Is the writing on the wall of the house of cards? Will dictators across the Middle East fall? While Mubarak clings to power Yemen and Jordan have already seen significant upheavals. From Bahrain to Algeria, Arab people are revolting. How many will win democracy? We shall see.

We’ve written here before about how these protests are tied to the UK’s anti-cuts struggles. Each demonstration is complex, and each country has its own circumstances. But from Tunis to Amman, it is not just concentrations of political power that have mobilised people. Tunisia’s uprising started with a protest over the economy – as food prices go through the roof. In Jordan, banners demand the government combats price hikes. Around the world food prices are going through the roof.

These spiralling prices are happening for a bunch of reasons – among them, extreme weather in Russia, Canada, Australia as climate change kicks in, rising fuel prices, and, crucially, speculation. Bankers who destroyed our economy by gambling on the housing market are moving into food markets, pricing meals off people’s tables. The ability of the money men to smash and grab in our globalised economy is ruining us. And the new, democratic governments of the Arab world will need our support if they are to gain control of prices and their own economies.

And if we look to who it is that were first to hit the streets, we will see the same, young faces – people whose futures are disappearing ahead of them, who know they must fight for tomorrow. The fruit stall holder in Tunisia who set himself on fire was a university graduate with little prospect of a good job. Mass youth unemployment is even more pronounced in the Arab World than in the UK. The jilted generation is not only a British phenomenon.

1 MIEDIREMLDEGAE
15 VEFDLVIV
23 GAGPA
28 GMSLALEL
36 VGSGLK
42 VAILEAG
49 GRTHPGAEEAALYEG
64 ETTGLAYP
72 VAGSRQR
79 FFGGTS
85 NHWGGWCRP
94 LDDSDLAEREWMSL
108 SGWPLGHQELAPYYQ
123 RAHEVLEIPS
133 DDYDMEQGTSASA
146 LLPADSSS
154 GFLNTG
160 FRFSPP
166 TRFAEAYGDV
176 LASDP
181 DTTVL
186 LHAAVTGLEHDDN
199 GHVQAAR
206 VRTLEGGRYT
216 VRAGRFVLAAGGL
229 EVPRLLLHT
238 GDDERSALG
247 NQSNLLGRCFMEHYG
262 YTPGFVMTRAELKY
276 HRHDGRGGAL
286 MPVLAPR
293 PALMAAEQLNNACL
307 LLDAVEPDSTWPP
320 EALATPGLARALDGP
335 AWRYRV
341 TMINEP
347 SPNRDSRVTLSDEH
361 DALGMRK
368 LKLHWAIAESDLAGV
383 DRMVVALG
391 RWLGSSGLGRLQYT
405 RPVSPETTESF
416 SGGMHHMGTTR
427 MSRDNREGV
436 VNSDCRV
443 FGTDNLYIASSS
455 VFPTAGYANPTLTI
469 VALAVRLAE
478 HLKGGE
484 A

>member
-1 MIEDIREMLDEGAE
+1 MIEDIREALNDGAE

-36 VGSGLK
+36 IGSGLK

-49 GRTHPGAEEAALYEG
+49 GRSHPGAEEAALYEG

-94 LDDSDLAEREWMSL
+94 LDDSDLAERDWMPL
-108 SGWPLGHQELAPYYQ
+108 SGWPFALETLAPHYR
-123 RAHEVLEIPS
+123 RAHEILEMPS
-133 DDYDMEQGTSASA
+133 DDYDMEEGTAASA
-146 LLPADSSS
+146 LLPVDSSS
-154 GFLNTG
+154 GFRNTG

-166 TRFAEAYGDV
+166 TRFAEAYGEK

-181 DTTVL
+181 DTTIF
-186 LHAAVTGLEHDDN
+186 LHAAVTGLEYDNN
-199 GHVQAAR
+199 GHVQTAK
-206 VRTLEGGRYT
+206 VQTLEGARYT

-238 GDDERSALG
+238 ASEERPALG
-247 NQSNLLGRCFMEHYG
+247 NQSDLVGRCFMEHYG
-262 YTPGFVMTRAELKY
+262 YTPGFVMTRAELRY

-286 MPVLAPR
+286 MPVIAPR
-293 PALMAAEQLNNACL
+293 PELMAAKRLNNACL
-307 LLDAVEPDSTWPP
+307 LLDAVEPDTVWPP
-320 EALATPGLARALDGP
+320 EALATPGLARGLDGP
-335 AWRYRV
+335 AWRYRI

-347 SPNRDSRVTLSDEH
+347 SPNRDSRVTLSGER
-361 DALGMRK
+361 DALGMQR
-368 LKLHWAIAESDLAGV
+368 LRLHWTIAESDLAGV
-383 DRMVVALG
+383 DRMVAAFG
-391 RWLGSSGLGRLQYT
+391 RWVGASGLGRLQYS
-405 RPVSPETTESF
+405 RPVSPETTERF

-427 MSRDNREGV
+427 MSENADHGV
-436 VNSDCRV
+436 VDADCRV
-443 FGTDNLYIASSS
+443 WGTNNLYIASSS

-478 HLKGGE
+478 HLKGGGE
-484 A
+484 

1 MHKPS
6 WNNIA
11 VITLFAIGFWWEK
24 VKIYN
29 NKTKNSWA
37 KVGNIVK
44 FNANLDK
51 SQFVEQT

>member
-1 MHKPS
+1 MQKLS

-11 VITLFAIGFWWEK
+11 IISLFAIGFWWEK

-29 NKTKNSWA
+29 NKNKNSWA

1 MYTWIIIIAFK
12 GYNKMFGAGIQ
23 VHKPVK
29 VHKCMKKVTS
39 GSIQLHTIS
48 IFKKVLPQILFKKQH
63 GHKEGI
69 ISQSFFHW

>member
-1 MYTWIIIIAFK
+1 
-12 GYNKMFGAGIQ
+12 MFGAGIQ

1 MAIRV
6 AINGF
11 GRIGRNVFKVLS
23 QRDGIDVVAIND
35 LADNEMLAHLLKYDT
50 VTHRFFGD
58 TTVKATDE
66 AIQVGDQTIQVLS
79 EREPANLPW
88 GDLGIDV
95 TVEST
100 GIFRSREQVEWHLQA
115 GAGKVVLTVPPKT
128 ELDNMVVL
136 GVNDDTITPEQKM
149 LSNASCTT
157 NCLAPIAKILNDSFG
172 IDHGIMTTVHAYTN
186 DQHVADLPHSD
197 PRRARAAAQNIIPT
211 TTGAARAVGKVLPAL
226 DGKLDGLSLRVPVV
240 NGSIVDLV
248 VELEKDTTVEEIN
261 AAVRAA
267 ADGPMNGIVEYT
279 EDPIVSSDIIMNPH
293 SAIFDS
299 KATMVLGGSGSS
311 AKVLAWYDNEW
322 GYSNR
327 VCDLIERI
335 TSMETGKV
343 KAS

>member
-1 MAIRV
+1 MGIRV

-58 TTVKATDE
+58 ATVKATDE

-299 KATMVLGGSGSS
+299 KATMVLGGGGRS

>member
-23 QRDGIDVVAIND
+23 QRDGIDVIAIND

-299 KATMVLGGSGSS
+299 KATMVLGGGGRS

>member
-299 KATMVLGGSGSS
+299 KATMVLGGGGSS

But of course it is not just the state of their economies that has triggered revolt in the Arab world. Tunisia is poor, but it isn’t the poorest of the Arab states (it has a lower infant mortality rate than Detroit, for example). For decades, brutal dictators have ruled. There are, of course, domestic reasons for this, but it’s hard to ignore that it’s been our governments who have propped many of them up, in the hope of maintaining “stability” in the region and so in the price of oil.

And now that a stability delivered through the electrodes of Mubarak’s Mafia looks to crumble, and instability of that system of human organisation called democracy may be ushered in, our fate will be tied to the Middle East once more.

Because while our governments were wrong to prop up the murderers and torturers and dictators, they were right that oil price stability is tied to Middle Eastern stability. As Nouriel Roubini points out in today’s FT, three of the last five global recessions have followed a Middle Eastern geo-political shock that led to a spike in oil prices. We don’t know how this will play out. We must do all that we can to support the democracy movements of the Middle East, even if they elect governments we don’t like. But if oil prices go through the roof, then our economy, under assault from Osborne’s austerity, will surely fall through the floor.

And so we must learn, finally, that oil isn’t just killing our planet. It has been used as an excuse to back the murder and torture of Egyptians, and Saudis and Yemenis. It leaves us dependent on a false stability enforced at the barrel of a gun. It leaves our economy vulnerable to others’ democracy. Its time has passed. Our fight to build a new green economy must intensify. Our battle to rein in our bankers must quicken its pace – not just for our children, but also for the people of Egypt.